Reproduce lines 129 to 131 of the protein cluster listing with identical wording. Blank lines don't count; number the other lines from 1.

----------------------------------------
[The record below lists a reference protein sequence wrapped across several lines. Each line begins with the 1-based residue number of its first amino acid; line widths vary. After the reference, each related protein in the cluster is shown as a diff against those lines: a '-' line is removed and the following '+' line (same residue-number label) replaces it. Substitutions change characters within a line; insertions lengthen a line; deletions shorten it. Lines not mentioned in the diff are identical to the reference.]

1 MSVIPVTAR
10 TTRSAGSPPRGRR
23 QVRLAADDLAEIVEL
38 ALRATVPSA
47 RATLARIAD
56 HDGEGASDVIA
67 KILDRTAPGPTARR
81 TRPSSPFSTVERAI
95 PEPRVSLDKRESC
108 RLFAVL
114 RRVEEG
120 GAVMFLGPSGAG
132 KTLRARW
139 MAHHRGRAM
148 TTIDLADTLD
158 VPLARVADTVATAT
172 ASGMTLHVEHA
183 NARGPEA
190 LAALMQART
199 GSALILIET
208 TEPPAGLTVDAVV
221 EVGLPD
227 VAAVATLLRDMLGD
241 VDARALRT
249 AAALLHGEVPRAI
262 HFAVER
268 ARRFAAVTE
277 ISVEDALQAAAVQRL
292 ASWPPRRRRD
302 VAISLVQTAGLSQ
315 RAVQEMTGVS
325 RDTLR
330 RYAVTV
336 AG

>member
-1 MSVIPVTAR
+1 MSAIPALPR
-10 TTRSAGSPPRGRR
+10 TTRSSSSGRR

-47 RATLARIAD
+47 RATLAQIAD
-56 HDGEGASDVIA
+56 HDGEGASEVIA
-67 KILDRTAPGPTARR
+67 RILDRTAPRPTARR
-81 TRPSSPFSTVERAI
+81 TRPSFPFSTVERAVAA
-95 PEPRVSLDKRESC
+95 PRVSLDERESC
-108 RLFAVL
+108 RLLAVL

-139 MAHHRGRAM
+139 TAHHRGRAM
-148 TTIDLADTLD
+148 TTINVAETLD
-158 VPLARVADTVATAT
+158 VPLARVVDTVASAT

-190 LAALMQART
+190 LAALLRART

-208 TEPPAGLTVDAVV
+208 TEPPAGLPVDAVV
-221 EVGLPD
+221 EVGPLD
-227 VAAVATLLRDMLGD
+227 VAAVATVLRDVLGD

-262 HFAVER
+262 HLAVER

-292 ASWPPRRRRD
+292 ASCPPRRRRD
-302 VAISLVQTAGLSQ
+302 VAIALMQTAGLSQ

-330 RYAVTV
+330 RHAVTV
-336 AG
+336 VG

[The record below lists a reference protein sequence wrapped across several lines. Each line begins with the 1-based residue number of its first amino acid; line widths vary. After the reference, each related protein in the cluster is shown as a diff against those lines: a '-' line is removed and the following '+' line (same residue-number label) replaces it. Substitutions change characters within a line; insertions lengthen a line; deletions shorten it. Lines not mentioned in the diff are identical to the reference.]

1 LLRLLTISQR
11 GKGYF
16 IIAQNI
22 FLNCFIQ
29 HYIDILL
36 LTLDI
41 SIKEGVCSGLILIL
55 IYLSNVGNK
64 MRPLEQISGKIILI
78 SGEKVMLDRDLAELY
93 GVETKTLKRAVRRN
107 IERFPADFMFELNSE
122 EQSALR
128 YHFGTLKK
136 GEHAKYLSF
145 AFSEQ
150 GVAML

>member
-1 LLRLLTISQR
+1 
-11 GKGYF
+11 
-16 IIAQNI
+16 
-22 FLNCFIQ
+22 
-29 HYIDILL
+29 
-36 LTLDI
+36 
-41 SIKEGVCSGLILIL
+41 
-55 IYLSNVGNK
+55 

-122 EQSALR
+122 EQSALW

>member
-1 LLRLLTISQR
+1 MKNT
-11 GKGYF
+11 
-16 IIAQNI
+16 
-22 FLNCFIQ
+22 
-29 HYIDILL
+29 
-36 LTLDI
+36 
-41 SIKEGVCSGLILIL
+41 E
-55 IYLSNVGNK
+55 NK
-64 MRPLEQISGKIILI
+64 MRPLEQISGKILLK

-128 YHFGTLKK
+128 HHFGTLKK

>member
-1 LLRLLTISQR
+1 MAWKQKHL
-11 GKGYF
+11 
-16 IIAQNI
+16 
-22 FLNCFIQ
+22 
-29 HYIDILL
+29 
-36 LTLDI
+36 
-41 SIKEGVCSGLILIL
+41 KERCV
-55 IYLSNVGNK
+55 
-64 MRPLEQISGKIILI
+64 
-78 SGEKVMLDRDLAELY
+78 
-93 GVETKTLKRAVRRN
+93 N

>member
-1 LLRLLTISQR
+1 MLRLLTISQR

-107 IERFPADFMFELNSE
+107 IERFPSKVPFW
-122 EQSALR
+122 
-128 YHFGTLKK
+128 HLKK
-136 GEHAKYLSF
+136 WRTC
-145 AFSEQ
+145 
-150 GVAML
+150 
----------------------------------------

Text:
-55 IYLSNVGNK
+55 NK
-64 MRPLEQISGKIILI